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  • 1.
    Wildeman, Peter
    et al.
    Örebro University, School of Medical Sciences. Department of Orthopedics, Örebro University Hospital, Örebro, Sweden.
    Brüggemann, Holger
    Department of Biomedicine, Aarhus University, Aarhus, Denmark.
    Scholz, Christian F. P.
    Department of Biomedicine, Aarhus University, Aarhus, Denmark.
    Leimbach, Andreas
    Institute of Hygiene, University of Münster, Münster, Germany.
    Söderquist, Bo
    Örebro University, School of Medical Sciences.
    Propionibacterium avidum as an Etiological Agent of Prosthetic Hip Joint Infection2016In: PLoS ONE, ISSN 1932-6203, E-ISSN 1932-6203, Vol. 11, no 6, article id e0158164Article in journal (Refereed)
    Abstract [en]

    Propionibacterium acnes is well-established as a possible etiologic agent of prosthetic joint infections (PJIs). Other Propionibacterium spp. have occasionally been described as a cause of PJIs, but this has not previously been the case for P. avidum despite its capacity to form biofilm. We describe two patients with prosthetic hip joint infections caused by P. avidum. Both patients were primarily operated with an anteriorly curved skin incision close to the skin crease of the groin, and both were obese. Initial treatment was performed according to the DAIR procedure (debridement, antibiotics, and implant retention). In case 1, the outcome was successful, but in case 2, a loosening of the cup was present 18 months post debridement. The P. avidum isolate from case 1 and two isolates from case 2 (obtained 18 months apart) were selected for whole genome sequencing. The genome of P. avidum obtained from case 1 was approximately 60 kb larger than the genomes of the two isolates of case 2. These latter isolates were clonal with the exception of SNPs in the genome. All three strains possessed the gene cluster encoding exopolysaccharide synthesis.

    P. avidum has a pathogenic potential and the ability to cause clinically relevant infections, including abscess formation, in the presence of foreign bodies such as prosthetic joint components. Skin incision in close proximity to the groin or deep skin crease, such as the anteriorly curved skin incision approach, might pose a risk of PJIs by P. avidum, especially in obese patients.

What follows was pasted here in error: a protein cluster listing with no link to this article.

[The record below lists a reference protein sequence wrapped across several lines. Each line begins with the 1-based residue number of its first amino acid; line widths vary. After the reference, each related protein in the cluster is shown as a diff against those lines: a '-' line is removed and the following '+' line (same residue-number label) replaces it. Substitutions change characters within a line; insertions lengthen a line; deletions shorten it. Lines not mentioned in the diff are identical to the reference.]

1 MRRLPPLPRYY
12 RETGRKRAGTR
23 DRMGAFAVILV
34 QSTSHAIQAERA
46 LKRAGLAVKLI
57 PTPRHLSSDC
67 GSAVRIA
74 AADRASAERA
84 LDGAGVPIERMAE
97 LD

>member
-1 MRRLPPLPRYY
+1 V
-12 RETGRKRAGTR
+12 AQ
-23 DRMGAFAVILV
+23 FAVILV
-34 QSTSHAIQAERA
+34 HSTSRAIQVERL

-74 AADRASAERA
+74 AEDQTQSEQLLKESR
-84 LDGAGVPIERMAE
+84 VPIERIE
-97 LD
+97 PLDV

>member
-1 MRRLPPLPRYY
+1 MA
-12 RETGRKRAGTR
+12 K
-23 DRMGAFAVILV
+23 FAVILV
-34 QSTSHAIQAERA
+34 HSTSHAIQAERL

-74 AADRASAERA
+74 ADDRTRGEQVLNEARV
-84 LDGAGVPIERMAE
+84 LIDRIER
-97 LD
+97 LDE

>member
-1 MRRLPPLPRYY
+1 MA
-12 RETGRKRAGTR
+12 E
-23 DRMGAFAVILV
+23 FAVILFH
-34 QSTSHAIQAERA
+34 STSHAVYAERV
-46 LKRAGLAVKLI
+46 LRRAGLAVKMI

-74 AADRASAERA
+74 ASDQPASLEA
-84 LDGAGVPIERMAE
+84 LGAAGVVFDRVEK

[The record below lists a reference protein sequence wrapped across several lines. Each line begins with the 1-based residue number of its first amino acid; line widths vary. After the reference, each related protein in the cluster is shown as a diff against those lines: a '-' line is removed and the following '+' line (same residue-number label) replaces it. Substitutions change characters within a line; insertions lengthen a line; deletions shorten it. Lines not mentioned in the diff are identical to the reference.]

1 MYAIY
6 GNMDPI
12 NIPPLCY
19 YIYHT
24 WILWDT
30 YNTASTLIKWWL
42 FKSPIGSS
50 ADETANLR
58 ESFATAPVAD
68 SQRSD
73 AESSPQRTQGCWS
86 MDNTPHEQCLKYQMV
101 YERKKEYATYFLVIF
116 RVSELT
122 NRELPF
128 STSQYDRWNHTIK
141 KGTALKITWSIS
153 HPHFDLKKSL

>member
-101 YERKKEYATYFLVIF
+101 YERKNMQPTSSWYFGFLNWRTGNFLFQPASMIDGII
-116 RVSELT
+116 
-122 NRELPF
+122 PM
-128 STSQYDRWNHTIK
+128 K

• 2.
    Wildeman, Peter
    et al.
    Örebro University, School of Medical Sciences. Department of Orthopedics.
    Tevell, Staffan
    Örebro University, School of Medical Sciences. Department of Infectious Diseases, Karlstad, and Centre for Clinical Research, Region Värmland, Karlstad, Sweden.
    Eriksson, Carl
    Örebro University, School of Medical Sciences. Örebro University Hospital.
    Campillay Lagos, Amaya
    Department of Laboratory Medicine, Faculty of Medicine and Health, Örebro University, Örebro, Sweden.
    Söderquist, Bo
    Örebro University, School of Medical Sciences. Department of Laboratory Medicine.
    Stenmark, Bianca
    Örebro University, School of Medical Sciences. Örebro University Hospital. Department of Laboratory Medicine.
    Genomic characterization and outcome of prosthetic joint infections caused by Staphylococcus aureusManuscript (preprint) (Other academic)
  • 3.
    Wildeman, Peter
    et al.
    Örebro University, School of Medical Sciences. Department of Orthopedics.
    Tevell, Staffan
    Örebro University, School of Medical Sciences. Department of Infectious Diseases, Karlstad, and Centre for Clinical Research, Region Värmland, Karlstad, Sweden..
    Eriksson, Carl
    Örebro University, School of Medical Sciences. Örebro University Hospital.
    Lagos, Amaya Campillay
    Department of Laboratory Medicine, Faculty of Medicine and Health, Örebro University, Örebro, Sweden.
    Söderquist, Bo
    Örebro University, School of Medical Sciences. Department of Laboratory Medicine.
    Stenmark, Bianca
    Örebro University, School of Medical Sciences.
    Genomic characterization and outcome of prosthetic joint infections caused by Staphylococcus aureus2020In: Scientific Reports, ISSN 2045-2322, E-ISSN 2045-2322, Vol. 10, no 1, article id 5938Article in journal (Refereed)
    Abstract [en]

    Staphylococcus aureus is a commensal colonizing the skin and mucous membranes. It can also act as a pathogen, and is the most common microorganism isolated from prosthetic joint infections (PJIs). The aim of this study was to explore the genomic relatedness between commensal and PJI S. aureus strains as well as microbial traits and host-related risk factors for treatment failure. Whole-genome sequencing (WGS) was performed on S. aureus isolates obtained from PJIs (n = 100) and control isolates from nares (n = 101). Corresponding clinical data for the PJI patients were extracted from medical records. No PJI-specific clusters were found in the WGS phylogeny, and the distribution of the various clonal complexes and prevalence of virulence genes among isolates from PJIs and nares was almost equal. Isolates from patients with treatment success and failure were genetically very similar, while the presence of an antibiotic-resistant phenotype and the use of non-biofilm-active antimicrobial treatment were both associated with failure.In conclusion, commensal and PJI isolates of S. aureus in arthroplasty patients were genetically indistinguishable, suggesting that commensal S. aureus clones are capable of causing PJIs. Furthermore, no association between genetic traits and outcome could be demonstrated, stressing the importance of patient-related factors in the treatment of S. aureus PJIs.

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